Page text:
Adrenal Insufficiency and Addison’s Disease Symptoms and Causes


Adrenal insufficiency is characterized by insufficient production of adrenal gland hormones such as cortisol and aldosterone.  The adrenal glands  are small organs located above each kidney. The adrenal gland consists of an inner layer called the medulla and an outer layer (shell) called the cortex. Each layer produces several different hormones that control many body systems. Hormone production is regulated by interactions between the hypothalamus , pituitary gland ,  and adrenal glands. Signaling and  feedback system If any part of it is not working, it can cause significant disorders and discomfort in the body. Primary adrenal insufficiency, also called Addison’s disease, negatively affects both cortisol and aldosterone levels. Insufficient or damaged adrenal glands cause this disease. Pituitary dysfunction results in secondary adrenal insufficiency and typically only affects cortisol production.  

Cortisol is a glucocorticoid hormone produced by the adrenal gland shell. Cortisol affects the metabolism of carbohydrates, proteins and fats, and blood sugar levels, acts as an anti-inflammatory and helps the body react to stress. The mineralocorticoid aldosterone produced by the adrenal gland regulates the balance of salt and potassium in the blood. If these two hormones are not sufficient, the body becomes weak, dehydrated, unable to maintain blood pressure or respond to stress appropriately.

Addison’s disease is detected in patients of all ages and affects both men and women equally. Symptoms of insufficiency may not appear until about 80-90% of the adrenal gland is damaged.

About 70% of primary adrenal insufficiency is due to an autoimmune process. In about 30% of cases, damage to the adrenal gland is due to other causes, such as tuberculosis , bacterial , viral and  fungal infections , adrenal bleeding , and spread of cancer to the adrenal glands. Rarely, it may be due to a genetic abnormality in the adrenal glands.

Secondary adrenal insufficiency is due to a decrease in the production of the pituitary hormone ACTH (adrenocorticotropic hormone). ACTH is the messenger of the pituitary gland. The adrenal gland tells the shell to start producing cortisol. If there is ACTH deficiency due to a pituitary   tumor or another cause, cortisol production is not stimulated.  Secondary adrenal insufficiency may occur due to abrupt discontinuation of corticosteroid therapy ( such as prednisone given to relieve inflammation in  diseases such as rheumatoid arthritis ). These treatments suppress natural cortisol production. It may take several weeks or months for normal production to resume. In secondary adrenal insufficiency, aldosterone production is usually unaffected.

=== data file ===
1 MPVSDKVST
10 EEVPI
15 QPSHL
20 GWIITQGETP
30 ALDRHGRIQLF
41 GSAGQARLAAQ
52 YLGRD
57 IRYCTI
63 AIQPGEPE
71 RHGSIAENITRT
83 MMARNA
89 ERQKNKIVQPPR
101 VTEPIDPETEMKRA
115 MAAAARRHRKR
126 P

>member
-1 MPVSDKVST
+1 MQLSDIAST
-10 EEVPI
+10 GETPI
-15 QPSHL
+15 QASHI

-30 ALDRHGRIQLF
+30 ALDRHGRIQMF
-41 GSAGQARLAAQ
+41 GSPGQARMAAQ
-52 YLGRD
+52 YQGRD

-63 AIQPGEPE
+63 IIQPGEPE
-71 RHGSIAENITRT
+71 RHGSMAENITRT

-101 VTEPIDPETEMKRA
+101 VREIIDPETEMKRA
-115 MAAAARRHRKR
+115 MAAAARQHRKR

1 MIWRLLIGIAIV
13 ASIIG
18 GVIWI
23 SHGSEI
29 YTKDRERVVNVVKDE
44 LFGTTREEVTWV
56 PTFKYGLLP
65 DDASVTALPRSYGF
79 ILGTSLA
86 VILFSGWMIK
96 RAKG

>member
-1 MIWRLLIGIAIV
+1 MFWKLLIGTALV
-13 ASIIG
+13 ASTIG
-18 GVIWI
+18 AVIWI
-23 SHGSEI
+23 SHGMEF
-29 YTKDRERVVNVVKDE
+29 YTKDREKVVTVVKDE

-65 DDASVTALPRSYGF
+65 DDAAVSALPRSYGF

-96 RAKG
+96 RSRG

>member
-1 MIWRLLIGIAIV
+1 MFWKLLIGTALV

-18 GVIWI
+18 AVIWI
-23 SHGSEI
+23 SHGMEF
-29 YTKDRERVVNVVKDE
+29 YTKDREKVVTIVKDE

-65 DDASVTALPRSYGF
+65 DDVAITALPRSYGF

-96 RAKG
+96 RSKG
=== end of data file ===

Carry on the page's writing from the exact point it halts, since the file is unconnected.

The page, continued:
Symptoms and Causes

Symptoms associated with adrenal insufficiency are often vague and nonspecific. It can occur gradually, first appearing in times of stress, then gradually increasing in severity over several months. The following findings can be detected:

  • Stomach ache
  • Reduction in body hair
  • Dehydration of the body in Addison’s disease
  • diarrhea or constipation
  • dizziness and fainting
  • Tiredness  
  • Hyperpigmentation in Addison’s disease – particularly dark patches of skin folds, in some cases black spots on the forehead and face, and/or color changes around the nipples, lips, and rectum, the last part of the intestines
  • Joint and muscle pains
  • low blood pressure
  • Low blood sugar ( hypoglycemia)
  • muscle weakness
  • Salt starvation in Addison’s disease
  • Vomiting
  • weight loss

Sometimes, however, causes and symptoms of adrenal insufficiency can appear suddenly. In about 25% of cases, adrenal insufficiency is diagnosed during an adrenal crisis (also called Addisonian crisis). Increased stress, trauma, surgery or severe infection period can cause this crisis. It can be fatal if left untreated. Possible causes and symptoms of an adrenal crisis include:

  • Kidney failure
  • Loss of consciousness
  • low blood pressure
  • Severe pain in the lower back, abdomen or legs
  • Severe vomiting and diarrhea leading to dehydration
  • Shock


Findings such as hyperpigmentation, weakness, low blood pressure and salt starvation, which seem to be aggravated especially during periods of stress, may cause the doctor to suspect adrenal gland insufficiency. Laboratory tests are used to determine whether adrenal insufficiency is present, to differentiate between primary and secondary deficiencies, and to try to identify the underlying cause of the disease. Tests are requested to evaluate the patient’s electrolyte balance, blood sugar level, and kidney functions. These tests are ordered during an adrenal crisis to determine the severity of imbalances and to monitor the effectiveness of treatment.